Time for another installment of One Year In, which gives Eater readers an opportunity to catch up with last year's hot new chef. This month, it's culinary stalwart Charles Walpole, whose Blind Pig Bistro is celebrating its first anniversary.
Tell us about your background leading up to Blind Pig. I'm from the New York area and I went to the CIA in Hyde Park. I met my wife in Phoenix, and we moved to Seattle in 1998. I worked for Monique Barbeau at Fullers, which is where I met William Belickis. When he opened Mistral I was his chef de cuisine for four years. Then I moved into the Ethan Stowell empire, but now I'm partners with Rene Gutierrez, who ran the dining room when I was in the kitchen at Mistral. Rene was also the GM at Tavolata for a while, and at Marjorie.
How did you end up in this strip mall on Eastlake? It's a historic restaurant spot, you know. This was the original Sitka & Spruce. Then it was Nettletown. I happened to be at the Ballard Market one day and Jeremy Farber (of Foraged and Found) told me that Christina (Choi) wanted to sell. Rene and I had been thinking about a full build-out kind of place, but we both fell in love with the space.
Why call it Blind Pig? A century before Prohibition, there were low-class joints that would get around a ban on selling alcohol by putting on some sort of show, like pretending to exhibit farm animals. You'd buy a ticket, they'd give you a complimentary drink, and they'd bring out something like a blind pig. Point being, these were illegal, very informal drinking establishments.
An informal menu? I found the focus and exclusivity of Mistral's menu too narrow. We're in a funky strip mall next to a Teriyaki shop and a Subway, We're cooking at a very high level, but we have no pretentions.
What's your most popular dish? Our menu changes constantly, so there aren't any so-called signature dishes. We've got a popular Mad Hatcher chicken, which is soaked in buttermilk & spices for a few days. And there's a dish we always have on the menu, a steak with a charred eggplant puree. The cut of steak varies, sometimes bavette, sometimes skirt, but the eggplant is always the same, blended with spices, balsamic and honey.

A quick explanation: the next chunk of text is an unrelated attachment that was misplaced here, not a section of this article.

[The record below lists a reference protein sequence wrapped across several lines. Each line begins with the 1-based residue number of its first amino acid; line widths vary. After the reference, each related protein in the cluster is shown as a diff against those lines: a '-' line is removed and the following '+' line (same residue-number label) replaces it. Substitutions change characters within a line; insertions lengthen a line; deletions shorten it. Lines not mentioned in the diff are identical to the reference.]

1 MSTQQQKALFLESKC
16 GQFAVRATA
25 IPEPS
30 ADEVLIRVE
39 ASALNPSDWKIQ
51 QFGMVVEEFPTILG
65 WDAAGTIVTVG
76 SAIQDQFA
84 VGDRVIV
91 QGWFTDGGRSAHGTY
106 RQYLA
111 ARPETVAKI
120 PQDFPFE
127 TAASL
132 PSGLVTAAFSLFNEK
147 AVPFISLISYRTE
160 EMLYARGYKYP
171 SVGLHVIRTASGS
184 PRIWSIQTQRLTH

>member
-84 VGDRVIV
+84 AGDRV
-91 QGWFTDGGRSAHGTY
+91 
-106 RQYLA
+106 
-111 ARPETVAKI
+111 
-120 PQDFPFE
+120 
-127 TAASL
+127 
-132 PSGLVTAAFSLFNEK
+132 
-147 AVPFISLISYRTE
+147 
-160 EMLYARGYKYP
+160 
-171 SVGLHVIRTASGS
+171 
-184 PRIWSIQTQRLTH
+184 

Another thing we do is to sell the whole menu. Everything that's on the blackboard. It's a good deal for a party of four; you can share everything and we price it at ten percent off.
The happy hour is called Atelier? That's right, Sunday through Thursday from 5 to 6. Five-dollar plates.
Reservations? We just started taking reservations for parties of six or more, and only at certain times, at the start or the end of the evening.
The blackboard includes a $5 item called Kitchen Booze. What's that? Hah! We heard about a place in Chicago that lets a guest buy a sixpack for the kitchen. (Coterie Room does it here in Seattle, too--Ed.) So it's like that, a contribution to the kitchen's drinking fund. But sometimes we'll come out and have a toast with the table.
What kind of advertising or promotion do you do? We've done zero paid advertising since we opened. It's word-of-mouth and repeat customers.
What plans do you have for the year ahead?
I've done some renovations, adding a counter and a communal table for single diners.
How are you staffed? As you can see, it's not a big restaurant. We've got 22 seats, and we run with two in the kitchen and two on the floor. On busy weekends, we add a host. What makes it work is that we're a team. Some nights, Rene works in the kitchen; he's also a chef, you know. Some nights, the cook might come out and serve. Some nights I sweep up or take out the garbage. Everybody does everything.
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[Photo by Ronald Holden]